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Auditor calls for more in-house oversight of state departments

Published August 27, 2013 4:51 pm

This is an archived article that was published on sltrib.com in 2013, and information in the article may be outdated. It is provided only for personal research purposes and may not be reprinted.

Four state agencies are violating the law and missing an opportunity to find potential fraud by not having internal audit programs, according to a report Tuesday from the Utah state auditor's office.

All told, 11 departments with a combined budget of $433 million do not have an internal audit structure, leaving them with limited oversight. Of those, four that the auditor's office said are required by law to have internal auditors — the departments of agriculture, commerce, environmental quality and public safety — have none.

However, Kristen Cox, director of the governor's office of management and budget said in response that the law actually doesn't require the departments to have in-house auditors and, if the Legislature wants such oversight, the law needs to be clarified.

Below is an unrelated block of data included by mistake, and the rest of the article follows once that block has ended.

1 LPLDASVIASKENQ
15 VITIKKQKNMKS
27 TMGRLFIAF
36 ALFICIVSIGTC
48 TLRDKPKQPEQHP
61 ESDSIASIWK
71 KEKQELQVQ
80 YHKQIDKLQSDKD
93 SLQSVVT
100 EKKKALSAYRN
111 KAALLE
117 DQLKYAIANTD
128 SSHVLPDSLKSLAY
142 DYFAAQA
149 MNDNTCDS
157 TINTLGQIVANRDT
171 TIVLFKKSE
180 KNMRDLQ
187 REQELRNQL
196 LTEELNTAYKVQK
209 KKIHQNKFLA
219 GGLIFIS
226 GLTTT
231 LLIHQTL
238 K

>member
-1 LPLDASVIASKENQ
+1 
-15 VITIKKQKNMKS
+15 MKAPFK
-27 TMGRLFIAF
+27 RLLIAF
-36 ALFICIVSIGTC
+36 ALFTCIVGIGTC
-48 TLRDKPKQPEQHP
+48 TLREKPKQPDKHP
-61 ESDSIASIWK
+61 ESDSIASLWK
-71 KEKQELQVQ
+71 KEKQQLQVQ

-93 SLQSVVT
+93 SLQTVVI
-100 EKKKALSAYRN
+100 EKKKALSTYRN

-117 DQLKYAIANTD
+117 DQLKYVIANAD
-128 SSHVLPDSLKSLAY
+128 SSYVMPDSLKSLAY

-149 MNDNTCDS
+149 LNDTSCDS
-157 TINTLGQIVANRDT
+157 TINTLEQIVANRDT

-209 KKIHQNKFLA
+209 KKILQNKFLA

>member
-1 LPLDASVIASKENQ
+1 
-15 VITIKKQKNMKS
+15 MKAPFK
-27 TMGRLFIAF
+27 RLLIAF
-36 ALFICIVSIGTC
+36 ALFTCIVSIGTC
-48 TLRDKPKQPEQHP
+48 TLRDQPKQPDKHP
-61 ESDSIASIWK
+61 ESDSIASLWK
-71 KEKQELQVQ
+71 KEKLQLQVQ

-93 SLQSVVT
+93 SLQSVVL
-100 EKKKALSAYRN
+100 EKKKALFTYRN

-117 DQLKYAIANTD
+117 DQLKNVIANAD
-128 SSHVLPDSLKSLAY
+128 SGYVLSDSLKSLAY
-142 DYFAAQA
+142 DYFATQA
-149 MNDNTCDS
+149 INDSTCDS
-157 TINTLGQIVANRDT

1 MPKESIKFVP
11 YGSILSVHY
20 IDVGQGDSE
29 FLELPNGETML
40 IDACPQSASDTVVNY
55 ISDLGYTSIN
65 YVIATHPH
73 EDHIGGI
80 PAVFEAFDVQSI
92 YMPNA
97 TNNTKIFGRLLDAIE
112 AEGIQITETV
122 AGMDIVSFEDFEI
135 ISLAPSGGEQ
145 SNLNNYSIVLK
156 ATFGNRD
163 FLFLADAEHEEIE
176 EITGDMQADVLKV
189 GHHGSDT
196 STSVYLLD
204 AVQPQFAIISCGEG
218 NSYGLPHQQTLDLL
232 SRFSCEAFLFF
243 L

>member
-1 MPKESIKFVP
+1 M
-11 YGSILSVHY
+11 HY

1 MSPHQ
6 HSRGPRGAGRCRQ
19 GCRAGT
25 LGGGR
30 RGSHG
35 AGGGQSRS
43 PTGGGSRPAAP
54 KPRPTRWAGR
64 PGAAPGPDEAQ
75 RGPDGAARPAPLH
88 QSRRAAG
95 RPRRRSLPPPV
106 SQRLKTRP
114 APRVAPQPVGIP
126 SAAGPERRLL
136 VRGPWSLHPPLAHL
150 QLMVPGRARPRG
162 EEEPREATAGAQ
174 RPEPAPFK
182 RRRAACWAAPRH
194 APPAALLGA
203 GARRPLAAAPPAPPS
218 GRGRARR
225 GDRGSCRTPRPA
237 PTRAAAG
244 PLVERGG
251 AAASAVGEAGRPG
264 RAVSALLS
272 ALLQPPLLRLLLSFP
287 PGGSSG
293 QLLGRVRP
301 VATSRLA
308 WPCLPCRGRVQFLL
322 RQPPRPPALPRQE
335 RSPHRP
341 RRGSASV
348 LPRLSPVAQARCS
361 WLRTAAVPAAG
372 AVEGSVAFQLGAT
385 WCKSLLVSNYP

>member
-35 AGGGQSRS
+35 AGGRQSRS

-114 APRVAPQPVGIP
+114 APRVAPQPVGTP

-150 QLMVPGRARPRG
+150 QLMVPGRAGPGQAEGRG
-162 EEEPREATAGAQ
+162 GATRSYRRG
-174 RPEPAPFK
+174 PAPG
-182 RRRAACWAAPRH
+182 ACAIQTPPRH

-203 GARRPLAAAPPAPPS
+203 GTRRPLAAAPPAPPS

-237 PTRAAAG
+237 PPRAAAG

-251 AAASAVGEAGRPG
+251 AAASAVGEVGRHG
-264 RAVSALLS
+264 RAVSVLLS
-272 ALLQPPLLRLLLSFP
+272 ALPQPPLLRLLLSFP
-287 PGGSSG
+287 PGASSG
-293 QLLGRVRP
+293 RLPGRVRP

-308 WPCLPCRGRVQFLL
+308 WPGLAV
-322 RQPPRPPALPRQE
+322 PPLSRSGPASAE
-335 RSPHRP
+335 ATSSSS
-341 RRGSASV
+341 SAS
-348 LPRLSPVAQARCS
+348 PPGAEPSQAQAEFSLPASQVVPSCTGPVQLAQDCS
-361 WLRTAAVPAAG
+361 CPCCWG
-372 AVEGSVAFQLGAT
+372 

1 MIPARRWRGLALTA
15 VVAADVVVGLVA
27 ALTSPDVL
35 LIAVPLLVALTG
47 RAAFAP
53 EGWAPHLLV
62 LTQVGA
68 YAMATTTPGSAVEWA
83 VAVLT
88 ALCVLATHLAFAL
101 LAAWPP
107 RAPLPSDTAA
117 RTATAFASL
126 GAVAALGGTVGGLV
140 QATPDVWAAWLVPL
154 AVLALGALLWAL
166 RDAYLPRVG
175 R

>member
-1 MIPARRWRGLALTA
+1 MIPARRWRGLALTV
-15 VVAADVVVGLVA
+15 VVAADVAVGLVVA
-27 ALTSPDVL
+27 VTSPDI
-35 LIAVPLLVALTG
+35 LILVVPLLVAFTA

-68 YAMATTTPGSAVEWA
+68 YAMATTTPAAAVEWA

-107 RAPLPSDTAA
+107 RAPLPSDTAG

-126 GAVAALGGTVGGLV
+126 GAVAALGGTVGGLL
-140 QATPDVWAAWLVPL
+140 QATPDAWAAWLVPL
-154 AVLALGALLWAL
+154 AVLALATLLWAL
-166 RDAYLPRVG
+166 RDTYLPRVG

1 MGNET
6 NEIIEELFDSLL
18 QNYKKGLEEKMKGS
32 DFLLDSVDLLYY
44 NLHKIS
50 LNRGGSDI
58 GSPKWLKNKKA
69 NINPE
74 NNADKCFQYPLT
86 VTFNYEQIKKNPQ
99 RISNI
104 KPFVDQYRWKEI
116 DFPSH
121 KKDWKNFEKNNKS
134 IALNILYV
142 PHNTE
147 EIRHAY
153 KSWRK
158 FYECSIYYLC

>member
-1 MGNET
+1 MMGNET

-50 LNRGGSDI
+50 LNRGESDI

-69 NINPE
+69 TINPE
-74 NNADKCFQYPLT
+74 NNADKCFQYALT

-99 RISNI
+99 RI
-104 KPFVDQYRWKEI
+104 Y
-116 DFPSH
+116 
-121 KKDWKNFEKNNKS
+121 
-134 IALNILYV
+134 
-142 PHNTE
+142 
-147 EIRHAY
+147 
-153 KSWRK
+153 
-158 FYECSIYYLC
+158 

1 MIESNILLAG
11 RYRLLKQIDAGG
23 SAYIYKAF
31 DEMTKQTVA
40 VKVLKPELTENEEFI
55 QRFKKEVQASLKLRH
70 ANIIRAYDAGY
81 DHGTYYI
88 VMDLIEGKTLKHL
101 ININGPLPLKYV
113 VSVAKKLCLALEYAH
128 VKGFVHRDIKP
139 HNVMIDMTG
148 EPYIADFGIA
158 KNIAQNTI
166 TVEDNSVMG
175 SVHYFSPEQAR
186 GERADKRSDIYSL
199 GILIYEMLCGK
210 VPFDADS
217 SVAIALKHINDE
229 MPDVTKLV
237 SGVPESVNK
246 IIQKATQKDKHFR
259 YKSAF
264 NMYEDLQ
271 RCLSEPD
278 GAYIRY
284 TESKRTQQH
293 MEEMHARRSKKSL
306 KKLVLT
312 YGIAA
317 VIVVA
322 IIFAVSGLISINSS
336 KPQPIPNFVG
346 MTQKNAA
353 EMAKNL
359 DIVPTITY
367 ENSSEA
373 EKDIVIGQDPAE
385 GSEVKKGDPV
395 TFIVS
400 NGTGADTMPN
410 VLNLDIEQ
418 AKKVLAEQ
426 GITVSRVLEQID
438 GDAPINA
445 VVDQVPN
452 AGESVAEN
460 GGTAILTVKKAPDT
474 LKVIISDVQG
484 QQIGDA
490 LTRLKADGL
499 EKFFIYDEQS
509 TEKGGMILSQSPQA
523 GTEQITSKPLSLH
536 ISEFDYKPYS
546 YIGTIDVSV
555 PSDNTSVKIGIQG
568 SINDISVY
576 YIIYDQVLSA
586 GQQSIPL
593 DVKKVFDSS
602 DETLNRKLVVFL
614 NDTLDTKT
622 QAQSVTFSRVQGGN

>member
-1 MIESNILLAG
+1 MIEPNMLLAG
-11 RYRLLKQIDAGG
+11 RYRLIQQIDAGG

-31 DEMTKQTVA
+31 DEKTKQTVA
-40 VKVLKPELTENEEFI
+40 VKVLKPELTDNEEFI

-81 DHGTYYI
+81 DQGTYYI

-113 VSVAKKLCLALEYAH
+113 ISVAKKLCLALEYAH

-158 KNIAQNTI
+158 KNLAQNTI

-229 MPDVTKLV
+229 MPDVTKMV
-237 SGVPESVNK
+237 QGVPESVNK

In addition, Cox said there have been 180 external audits — such as reviews to ensure federal dollars are appropriately spent — conducted of state agencies so far this year.

The audit by State Auditor John Dougall's office also recommends that the Legislature create a centralized audit unit that could audit those departments that don't have their own auditors and be used to look into other matters requested by the governor.

The governor's office, however, said the statute does not provide for a shared audit office.

In the absence of adequate oversight, Dougall's office said, problems have gone undetected at the departments of corrections, health and alcoholic beverage control that could have been uncovered or stopped.

The audit also notes that in natural resources and the human services departments, the auditor has other responsibilities, as well, which is counter to recommended standards and can impede the auditors' independence.